Prices for both of the one-pill, once-a-day medications for HIV had already been increased by 7% and 5%, respectively, in January. Their Wholesale Acquisition Cost is now $2,508 a month for emtricitabine-rilpivirine-TDF and $3,469 per month for elvitegravir-cobicistat-emtricitabine-TDF.
With the combined price hikes, the two older drugs now cost more than the company’s new HIV drugs: $2,346 for the emtricitabine-rilpivirine-TDF follow-up Odefsey, approved by the FDA in March 2016, and $2,578 per month for the elvitegravir-cobicistat-emtricitabine-TDF successor Genvoya, approved in November 2015. In both of these regimens, TDF is replaced with tenofovir alafenamide, which enters cells more efficiently, requiring a lower dose of the drug and inducing less toxicity in bones and kidneys.
“Since Complera and Stribild are the only two HIV regimens that Gilead has targeted for price hikes, it seems that they are potentially trying to influence people to switch to these new and safer formulations,” said Melissa Badowski, PharmD, BCPS, AAHIVP, a clinical assistant professor in the Section of Infectious Diseases Pharmacotherapy at the University of Illinois at Chicago College of Pharmacy and the founding chair of the American College of Clinical Pharmacy’s HIV Practice.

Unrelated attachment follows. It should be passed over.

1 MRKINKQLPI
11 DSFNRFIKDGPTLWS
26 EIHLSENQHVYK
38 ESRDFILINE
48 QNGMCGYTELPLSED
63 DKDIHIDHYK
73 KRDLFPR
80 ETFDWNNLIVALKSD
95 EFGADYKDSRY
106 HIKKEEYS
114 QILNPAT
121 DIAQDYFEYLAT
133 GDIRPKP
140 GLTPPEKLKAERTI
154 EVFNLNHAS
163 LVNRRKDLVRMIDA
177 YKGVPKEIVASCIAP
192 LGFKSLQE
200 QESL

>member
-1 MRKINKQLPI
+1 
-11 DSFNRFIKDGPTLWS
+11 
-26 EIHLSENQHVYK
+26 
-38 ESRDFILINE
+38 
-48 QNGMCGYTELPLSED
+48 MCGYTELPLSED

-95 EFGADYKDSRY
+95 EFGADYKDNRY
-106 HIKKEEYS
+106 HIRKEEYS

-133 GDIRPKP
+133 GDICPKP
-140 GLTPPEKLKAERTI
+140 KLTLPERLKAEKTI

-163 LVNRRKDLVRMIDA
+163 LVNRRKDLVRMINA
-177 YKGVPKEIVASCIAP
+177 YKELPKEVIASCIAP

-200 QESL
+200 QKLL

“I know the newer agents aren’t on all of the formularies yet, especially with managed Medicaid organizations. At least in Illinois, you can only review the formulary a couple of times a year, and it usually takes awhile for new drugs like these to be put on formulary. It may be an incentive to add these newer, safer drugs to the formularies now that their price is lower,” she added.